Pizza has a global fan base that is growing, too. Many nations have adopted their cuisine to include pizza. International variations feature a Mochi-crusted Japanese pizza, a Turkish pizza on a round shell with meat sauce called lahm bi’ajin, and a Korean adaptation with kimchi and bolgogi toppings. In Europe there is the French Provencal pissaladiere with cooked onions, anchovies, and olive oil, along with a popular German flammkueche, a thick circular dough topped with crème fraiche, onions, and bacon.

Build Your Own Pizza at Home

The potential combinations of bread-based crusts and toppings is stupefying. And home cooks can now leap right into the fun. No need to rely on pre-made frozen pizza, delivery, or take-out. The resources to make a quality pizza in tune with individual dietary preferences and tastes is infinite. There are really just three parts to pizza creation— crust, toppings, and heat source.

Crust

If you don’t care to make a pizza dough from scratch (see recipe below), there are fabulous options in the grocery store. Consider the potential of the following items as the base of a quality home-cooked pizza:

  • Fresh made pizza doughs (whole wheat and white flour) are found in the prepared foods section
  • Numerous flavors and sizes of pre-baked, fresh-frozen, and gluten-free pizza shells from artisanal bakeries in Vermont and New Hampshire such as Stonefire, Little Red Hen, Green Mt. Flour, and Mama Mary’s
  • Naan flatbreads
  • Tortillas and wraps of every variety
  • French bread and baguettes
  • Frozen puff pastry
  • Pita bread
  • Broad, crunchy crackers like lavash or Torte de Aciete by Ines Rosales from Spain

Naan-Pizza

Pre-packaged Naan Indian bread  makes a fine option for a quick home-crafted pizza

Toppings

In selecting toppings, consider the meal. Are you making an entrée or an appetizer? Or perhaps you want to stretch a meal of salad or soup with a crusty slice. And how about breakfast? Not the usual cold leftover slice, but a fresh pizza adorned with scrambled eggs, sausage, ham, bacon, and some crispy potatoes. The leftovers from last night’s BBQ chicken work well, too. Go vegan and make seasonal vegetables like asparagus, leeks, and snap peas the stars. Take your inspiration from international cuisines and think Mexican with taco-themed toppings or Indian Tandoori curried chicken and paneer pizza. For a dessert pizza, top a pate brisé crust with sweet pastry cream, seasonal berries, kiwis, and powdered sugar. If you love cheese, combine feta and lamb, a local goat cheese with baby spinach and arugula, or fontina with mushrooms. Smear shells with pesto, truffle or chile oil, anchovy paste, or a spicy salsa.

Heat Source

Bake fresh pizza at home at the highest temperature your oven can go. Commercial ovens bake at well over 500 degrees, and wood-fired ones crank at nearly 800 degrees Fahrenheit. Place the pizza in the top of the oven on a pre-heated pizza stone, and it will cook in 10-12 minutes.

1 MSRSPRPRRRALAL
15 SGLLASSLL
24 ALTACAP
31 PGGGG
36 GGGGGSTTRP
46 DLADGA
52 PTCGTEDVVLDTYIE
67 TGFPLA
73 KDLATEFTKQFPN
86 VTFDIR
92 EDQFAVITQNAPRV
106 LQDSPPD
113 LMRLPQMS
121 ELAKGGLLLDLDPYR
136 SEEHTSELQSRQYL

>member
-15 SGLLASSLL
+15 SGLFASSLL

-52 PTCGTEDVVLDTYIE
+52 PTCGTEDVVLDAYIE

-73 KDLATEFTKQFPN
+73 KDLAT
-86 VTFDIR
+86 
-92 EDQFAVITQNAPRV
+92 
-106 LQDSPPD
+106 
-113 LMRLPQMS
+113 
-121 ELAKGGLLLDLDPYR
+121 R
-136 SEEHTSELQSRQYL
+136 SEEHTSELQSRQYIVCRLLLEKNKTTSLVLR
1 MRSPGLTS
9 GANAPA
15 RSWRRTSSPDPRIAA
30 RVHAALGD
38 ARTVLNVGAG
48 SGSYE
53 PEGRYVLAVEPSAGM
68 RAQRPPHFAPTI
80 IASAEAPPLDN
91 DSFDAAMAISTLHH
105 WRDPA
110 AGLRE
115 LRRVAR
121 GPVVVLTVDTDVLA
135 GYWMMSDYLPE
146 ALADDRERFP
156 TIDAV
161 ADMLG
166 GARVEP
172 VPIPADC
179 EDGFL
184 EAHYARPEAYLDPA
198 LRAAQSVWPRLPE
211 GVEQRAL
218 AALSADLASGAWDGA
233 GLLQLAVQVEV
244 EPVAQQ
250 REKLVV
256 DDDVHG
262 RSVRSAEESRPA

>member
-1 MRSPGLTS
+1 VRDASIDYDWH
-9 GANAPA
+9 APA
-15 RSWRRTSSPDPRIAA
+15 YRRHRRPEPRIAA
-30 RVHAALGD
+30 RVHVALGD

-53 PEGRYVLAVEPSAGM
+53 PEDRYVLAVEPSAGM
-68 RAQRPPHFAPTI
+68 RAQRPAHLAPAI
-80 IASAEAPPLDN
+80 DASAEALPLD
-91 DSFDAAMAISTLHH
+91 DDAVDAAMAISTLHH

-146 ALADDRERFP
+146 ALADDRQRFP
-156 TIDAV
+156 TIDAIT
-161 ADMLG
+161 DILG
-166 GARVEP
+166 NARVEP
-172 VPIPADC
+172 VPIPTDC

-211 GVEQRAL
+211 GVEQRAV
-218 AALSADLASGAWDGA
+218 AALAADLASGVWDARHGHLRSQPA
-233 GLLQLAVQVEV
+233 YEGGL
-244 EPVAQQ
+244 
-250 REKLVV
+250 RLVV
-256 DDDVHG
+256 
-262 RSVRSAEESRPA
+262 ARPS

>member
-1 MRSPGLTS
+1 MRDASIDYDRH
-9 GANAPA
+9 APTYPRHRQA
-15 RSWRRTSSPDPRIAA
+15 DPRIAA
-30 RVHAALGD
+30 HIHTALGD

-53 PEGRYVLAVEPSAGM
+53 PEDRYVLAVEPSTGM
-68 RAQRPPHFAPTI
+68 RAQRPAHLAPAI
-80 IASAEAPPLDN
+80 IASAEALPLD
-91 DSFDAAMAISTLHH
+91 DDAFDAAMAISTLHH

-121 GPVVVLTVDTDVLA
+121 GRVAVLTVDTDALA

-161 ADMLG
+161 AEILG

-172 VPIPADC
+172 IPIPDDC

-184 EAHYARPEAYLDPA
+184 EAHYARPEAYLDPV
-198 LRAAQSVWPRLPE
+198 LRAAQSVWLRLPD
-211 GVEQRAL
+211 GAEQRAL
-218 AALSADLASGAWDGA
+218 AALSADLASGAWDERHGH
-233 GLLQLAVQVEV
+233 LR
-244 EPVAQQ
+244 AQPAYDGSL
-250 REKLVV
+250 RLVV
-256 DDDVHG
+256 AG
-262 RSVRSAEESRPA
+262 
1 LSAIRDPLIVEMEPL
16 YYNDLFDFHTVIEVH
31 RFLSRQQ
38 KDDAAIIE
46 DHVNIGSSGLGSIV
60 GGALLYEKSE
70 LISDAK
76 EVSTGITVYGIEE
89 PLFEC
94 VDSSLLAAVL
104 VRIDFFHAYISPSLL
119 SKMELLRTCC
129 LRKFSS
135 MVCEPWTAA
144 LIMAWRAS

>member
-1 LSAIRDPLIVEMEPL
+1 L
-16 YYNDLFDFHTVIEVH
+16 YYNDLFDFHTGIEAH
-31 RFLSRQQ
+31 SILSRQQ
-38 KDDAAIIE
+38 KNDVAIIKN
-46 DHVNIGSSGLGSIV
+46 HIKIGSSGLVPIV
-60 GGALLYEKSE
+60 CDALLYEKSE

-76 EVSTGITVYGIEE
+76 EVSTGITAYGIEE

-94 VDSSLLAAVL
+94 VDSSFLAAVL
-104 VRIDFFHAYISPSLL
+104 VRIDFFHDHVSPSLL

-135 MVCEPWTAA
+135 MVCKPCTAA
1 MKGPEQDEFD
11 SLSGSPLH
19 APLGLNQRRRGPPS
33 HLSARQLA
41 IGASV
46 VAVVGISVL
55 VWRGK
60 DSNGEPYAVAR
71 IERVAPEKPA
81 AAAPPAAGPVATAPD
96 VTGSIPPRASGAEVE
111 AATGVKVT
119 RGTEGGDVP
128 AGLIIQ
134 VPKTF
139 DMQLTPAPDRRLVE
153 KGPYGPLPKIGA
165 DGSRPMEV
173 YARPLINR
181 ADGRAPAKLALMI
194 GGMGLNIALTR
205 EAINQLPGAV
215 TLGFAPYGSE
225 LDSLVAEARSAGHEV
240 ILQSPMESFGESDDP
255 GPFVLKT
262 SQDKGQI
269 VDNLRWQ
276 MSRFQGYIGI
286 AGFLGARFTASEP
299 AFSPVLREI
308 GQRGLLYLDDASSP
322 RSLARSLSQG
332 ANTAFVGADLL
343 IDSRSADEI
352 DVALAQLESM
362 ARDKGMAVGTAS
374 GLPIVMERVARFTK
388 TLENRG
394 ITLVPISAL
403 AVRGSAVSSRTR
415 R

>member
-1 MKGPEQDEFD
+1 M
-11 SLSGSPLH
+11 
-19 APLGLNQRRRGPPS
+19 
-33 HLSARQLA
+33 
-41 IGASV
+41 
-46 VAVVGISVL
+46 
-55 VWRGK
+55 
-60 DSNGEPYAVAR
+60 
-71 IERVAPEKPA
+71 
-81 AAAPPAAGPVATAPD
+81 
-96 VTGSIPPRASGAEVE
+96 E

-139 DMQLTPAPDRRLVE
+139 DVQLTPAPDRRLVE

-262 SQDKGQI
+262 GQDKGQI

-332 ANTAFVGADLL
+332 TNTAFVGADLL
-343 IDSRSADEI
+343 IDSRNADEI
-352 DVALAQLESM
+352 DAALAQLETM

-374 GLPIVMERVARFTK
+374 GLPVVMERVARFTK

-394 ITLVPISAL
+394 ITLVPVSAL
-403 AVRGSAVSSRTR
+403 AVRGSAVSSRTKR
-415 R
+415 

An excellent way to enjoy pizza is to use the outdoor grill for the best direct heat delivery. Bake dough directly on the rack for 5-10 minutes, then flip. Fill the shell with toppings. Close the lid and grill another 5 minutes until the cheese is melted and bubbling. Pizza also cooks well in a cast iron skillet on the stovetop or inside the oven, and if using pre-baked crusts, just stick the pizza under the broiler for 2 minutes.

Pizza is a perfect food with universal appeal. It is an attractive and creative option for home cooks who want to prepare a convenient meal. Sink your teeth into a great crust loaded with flavor, texture, and nutrition. Bring the elegance of pizza into your own kitchen—without the box.

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Classic Pizza Dough Recipe

(from the Cooks’ Illustrated Cookbook, America’s Test Kitchen, 2011 )

This is an easy, shortcut pizza dough that produces a crispy crust when made on a pizza stone and can “practically be made in the time it takes to heat the oven.” Bread flour works extremely well, but you can substitute all-purpose flour if you wish. The bread flour, however, promises a somewhat chewier texture.

This recipe makes 2 pounds of dough, enough for two 14-inch pizzas.

4 to 4 1/4 cups bread flour
2 1/4 teaspoons instant or rapid-rise yeast
1 1/2 teaspoons salt
2 tablespoons olive oil
1 1/2 cups water, heated to 110 degrees

Pulse 4 cups flour, yeast, and salt together in food processor (fitted with dough blade if possible) until combined, about 5 pulses. With food processor running, slowly add oil, then water; process until rough ball forms, 30 to 40 seconds. Let dough rest for 2 minutes, then process for 30 seconds longer. (If, after 30 seconds dough is sticky and clings to blade, add remaining ¼ cup flour 1 tablespoon at a time, as needed.)

Transfer dough to lightly floured counter and knead by hand into smooth, round ball. Place dough in a large, lightly greased bowl; cover bowl tightly with greased plastic wrap and let rise at room temperature until doubled in size, 1 to 1 1/2 hours, before using.

Fontina, Caramelized-Onion, and Pancetta Pizza

(from Cooking Light, October 1998 )

For a mellow and melt-in-your-mouth cheese pizza with a sweet and salty bite, try this simply prepared topping. It’s bursting with flavor.

1 1/2 ounces pancetta (Italian-style bacon) or Canadian bacon, chopped
8 cups sliced onion (about 3 large)